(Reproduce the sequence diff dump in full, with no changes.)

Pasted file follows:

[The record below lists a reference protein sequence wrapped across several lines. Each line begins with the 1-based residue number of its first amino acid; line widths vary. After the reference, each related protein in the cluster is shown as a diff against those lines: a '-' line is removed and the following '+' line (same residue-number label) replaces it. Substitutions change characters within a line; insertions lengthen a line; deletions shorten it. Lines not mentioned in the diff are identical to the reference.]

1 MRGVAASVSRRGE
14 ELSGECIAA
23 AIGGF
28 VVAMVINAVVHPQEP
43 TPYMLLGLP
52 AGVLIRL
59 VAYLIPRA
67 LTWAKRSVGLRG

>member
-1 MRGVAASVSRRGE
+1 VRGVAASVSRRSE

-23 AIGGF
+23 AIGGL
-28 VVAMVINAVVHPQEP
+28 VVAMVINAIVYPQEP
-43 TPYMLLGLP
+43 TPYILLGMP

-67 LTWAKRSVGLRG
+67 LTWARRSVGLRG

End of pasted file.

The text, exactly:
[The record below lists a reference protein sequence wrapped across several lines. Each line begins with the 1-based residue number of its first amino acid; line widths vary. After the reference, each related protein in the cluster is shown as a diff against those lines: a '-' line is removed and the following '+' line (same residue-number label) replaces it. Substitutions change characters within a line; insertions lengthen a line; deletions shorten it. Lines not mentioned in the diff are identical to the reference.]

1 MRGVAASVSRRGE
14 ELSGECIAA
23 AIGGF
28 VVAMVINAVVHPQEP
43 TPYMLLGLP
52 AGVLIRL
59 VAYLIPRA
67 LTWAKRSVGLRG

>member
-1 MRGVAASVSRRGE
+1 VRGVAASVSRRSE

-23 AIGGF
+23 AIGGL
-28 VVAMVINAVVHPQEP
+28 VVAMVINAIVYPQEP
-43 TPYMLLGLP
+43 TPYILLGMP

-67 LTWAKRSVGLRG
+67 LTWARRSVGLRG